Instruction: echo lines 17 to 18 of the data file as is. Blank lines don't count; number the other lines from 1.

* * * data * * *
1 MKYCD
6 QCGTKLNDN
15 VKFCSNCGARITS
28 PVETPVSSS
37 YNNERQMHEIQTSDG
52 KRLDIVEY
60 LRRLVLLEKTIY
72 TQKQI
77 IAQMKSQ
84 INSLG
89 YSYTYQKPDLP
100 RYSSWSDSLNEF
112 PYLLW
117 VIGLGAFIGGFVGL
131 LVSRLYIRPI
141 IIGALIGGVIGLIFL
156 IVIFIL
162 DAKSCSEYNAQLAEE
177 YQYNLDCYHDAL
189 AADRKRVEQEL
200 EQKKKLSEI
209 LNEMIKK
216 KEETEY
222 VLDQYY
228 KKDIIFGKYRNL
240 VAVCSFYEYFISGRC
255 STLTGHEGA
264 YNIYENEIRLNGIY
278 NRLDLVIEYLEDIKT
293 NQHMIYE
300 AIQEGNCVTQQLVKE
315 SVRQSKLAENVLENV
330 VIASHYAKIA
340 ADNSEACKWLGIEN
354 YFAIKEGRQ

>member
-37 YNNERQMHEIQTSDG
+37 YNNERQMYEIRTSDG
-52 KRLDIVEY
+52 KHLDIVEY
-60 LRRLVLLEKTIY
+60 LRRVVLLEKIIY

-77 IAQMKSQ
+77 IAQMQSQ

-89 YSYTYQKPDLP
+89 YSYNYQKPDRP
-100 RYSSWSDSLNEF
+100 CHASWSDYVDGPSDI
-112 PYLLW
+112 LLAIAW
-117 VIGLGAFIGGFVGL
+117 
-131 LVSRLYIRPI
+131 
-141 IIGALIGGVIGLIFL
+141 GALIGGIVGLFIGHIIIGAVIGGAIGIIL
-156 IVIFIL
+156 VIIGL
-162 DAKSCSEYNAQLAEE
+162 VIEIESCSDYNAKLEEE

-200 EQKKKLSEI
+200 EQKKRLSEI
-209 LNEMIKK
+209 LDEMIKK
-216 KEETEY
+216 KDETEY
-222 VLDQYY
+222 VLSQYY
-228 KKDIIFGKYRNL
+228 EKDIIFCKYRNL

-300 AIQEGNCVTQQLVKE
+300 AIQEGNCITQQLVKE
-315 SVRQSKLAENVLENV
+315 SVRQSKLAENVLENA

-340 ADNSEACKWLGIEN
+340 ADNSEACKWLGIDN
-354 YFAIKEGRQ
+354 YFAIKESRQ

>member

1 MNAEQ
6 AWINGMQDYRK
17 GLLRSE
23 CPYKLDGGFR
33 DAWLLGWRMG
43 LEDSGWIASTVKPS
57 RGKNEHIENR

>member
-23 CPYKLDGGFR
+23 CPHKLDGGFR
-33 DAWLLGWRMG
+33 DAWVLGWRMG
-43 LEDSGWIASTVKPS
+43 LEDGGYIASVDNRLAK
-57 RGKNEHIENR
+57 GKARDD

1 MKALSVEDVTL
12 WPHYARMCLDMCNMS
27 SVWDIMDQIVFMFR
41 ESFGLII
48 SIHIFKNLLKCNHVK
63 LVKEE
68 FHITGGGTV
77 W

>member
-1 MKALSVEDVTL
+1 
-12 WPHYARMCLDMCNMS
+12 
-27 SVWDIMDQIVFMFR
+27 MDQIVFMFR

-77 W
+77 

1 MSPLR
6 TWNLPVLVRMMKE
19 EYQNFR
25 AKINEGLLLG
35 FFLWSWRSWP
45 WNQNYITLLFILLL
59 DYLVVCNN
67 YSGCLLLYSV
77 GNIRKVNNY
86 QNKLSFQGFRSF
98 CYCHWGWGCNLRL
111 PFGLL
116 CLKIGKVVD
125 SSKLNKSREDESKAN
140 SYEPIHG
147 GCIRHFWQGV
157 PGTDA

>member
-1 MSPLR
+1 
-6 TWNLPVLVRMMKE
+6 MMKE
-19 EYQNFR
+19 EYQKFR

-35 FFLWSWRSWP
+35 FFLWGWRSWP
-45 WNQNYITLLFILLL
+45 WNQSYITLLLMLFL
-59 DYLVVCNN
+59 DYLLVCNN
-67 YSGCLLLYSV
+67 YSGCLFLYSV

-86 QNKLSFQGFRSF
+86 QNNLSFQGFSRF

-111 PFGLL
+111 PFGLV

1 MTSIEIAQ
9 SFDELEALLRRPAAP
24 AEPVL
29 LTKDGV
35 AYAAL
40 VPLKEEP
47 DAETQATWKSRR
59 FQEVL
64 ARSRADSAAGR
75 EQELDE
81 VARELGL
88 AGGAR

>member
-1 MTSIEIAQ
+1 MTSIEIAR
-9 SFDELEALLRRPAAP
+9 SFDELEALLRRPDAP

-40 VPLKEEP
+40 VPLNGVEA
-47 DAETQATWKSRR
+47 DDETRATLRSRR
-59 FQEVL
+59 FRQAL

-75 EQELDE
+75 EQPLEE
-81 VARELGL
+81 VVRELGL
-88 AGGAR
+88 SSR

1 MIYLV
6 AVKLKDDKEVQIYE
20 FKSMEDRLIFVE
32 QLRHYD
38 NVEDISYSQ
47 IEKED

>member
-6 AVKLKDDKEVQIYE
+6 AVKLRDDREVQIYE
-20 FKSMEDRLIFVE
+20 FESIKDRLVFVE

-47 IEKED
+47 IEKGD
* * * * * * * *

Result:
156 IVIFIL
162 DAKSCSEYNAQLAEE